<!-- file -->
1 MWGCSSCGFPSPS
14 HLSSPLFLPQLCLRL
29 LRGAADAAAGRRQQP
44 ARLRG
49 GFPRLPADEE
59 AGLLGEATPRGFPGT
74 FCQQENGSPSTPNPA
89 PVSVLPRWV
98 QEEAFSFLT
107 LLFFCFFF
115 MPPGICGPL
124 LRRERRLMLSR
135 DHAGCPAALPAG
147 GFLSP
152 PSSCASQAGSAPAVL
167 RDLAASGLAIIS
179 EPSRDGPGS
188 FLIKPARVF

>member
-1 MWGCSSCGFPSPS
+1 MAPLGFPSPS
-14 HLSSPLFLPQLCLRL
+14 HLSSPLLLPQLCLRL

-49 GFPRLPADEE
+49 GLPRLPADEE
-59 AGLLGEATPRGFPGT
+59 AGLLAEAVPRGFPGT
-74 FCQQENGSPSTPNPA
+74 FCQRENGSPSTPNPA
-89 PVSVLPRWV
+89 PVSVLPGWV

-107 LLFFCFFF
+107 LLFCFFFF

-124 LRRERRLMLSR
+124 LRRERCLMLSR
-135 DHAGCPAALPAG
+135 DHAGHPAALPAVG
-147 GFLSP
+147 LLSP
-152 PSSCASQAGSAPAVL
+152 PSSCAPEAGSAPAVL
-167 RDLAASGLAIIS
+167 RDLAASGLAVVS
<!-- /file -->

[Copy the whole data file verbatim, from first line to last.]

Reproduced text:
1 MWGCSSCGFPSPS
14 HLSSPLFLPQLCLRL
29 LRGAADAAAGRRQQP
44 ARLRG
49 GFPRLPADEE
59 AGLLGEATPRGFPGT
74 FCQQENGSPSTPNPA
89 PVSVLPRWV
98 QEEAFSFLT
107 LLFFCFFF
115 MPPGICGPL
124 LRRERRLMLSR
135 DHAGCPAALPAG
147 GFLSP
152 PSSCASQAGSAPAVL
167 RDLAASGLAIIS
179 EPSRDGPGS
188 FLIKPARVF

>member
-1 MWGCSSCGFPSPS
+1 MAPLGFPSPS
-14 HLSSPLFLPQLCLRL
+14 HLSSPLLLPQLCLRL

-49 GFPRLPADEE
+49 GLPRLPADEE
-59 AGLLGEATPRGFPGT
+59 AGLLAEAVPRGFPGT
-74 FCQQENGSPSTPNPA
+74 FCQRENGSPSTPNPA
-89 PVSVLPRWV
+89 PVSVLPGWV

-107 LLFFCFFF
+107 LLFCFFFF

-124 LRRERRLMLSR
+124 LRRERCLMLSR
-135 DHAGCPAALPAG
+135 DHAGHPAALPAVG
-147 GFLSP
+147 LLSP
-152 PSSCASQAGSAPAVL
+152 PSSCAPEAGSAPAVL
-167 RDLAASGLAIIS
+167 RDLAASGLAVVS